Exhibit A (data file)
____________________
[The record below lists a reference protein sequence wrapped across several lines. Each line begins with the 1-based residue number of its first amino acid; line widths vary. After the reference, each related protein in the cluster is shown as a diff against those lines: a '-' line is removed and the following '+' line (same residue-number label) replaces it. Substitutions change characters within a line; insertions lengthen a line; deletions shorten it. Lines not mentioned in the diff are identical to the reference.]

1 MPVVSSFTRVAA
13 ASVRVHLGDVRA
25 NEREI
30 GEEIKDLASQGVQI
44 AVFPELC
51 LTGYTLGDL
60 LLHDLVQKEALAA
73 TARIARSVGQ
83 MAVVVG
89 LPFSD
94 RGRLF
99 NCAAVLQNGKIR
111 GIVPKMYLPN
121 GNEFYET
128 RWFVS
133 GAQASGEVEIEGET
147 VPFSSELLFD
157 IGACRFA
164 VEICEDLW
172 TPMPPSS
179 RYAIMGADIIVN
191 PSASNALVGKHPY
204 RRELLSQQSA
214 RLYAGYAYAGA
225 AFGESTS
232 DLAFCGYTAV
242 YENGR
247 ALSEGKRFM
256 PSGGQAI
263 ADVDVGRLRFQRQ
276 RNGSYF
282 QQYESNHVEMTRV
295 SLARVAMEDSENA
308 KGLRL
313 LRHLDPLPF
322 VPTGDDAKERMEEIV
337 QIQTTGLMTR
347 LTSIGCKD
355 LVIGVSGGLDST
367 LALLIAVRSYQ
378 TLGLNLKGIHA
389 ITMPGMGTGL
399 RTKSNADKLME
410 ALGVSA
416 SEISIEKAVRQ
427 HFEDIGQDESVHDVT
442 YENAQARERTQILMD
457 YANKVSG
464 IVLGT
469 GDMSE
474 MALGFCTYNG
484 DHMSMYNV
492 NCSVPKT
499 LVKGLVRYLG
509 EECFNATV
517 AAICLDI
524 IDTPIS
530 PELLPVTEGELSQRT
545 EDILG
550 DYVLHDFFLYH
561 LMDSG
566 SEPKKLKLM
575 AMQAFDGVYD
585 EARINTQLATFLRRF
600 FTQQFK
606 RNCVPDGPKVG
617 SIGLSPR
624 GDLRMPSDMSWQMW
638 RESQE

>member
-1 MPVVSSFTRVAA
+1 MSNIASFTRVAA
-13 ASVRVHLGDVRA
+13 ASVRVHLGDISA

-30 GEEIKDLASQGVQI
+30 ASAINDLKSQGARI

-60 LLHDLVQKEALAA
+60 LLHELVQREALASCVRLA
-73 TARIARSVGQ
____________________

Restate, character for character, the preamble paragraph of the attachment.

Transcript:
[The record below lists a reference protein sequence wrapped across several lines. Each line begins with the 1-based residue number of its first amino acid; line widths vary. After the reference, each related protein in the cluster is shown as a diff against those lines: a '-' line is removed and the following '+' line (same residue-number label) replaces it. Substitutions change characters within a line; insertions lengthen a line; deletions shorten it. Lines not mentioned in the diff are identical to the reference.]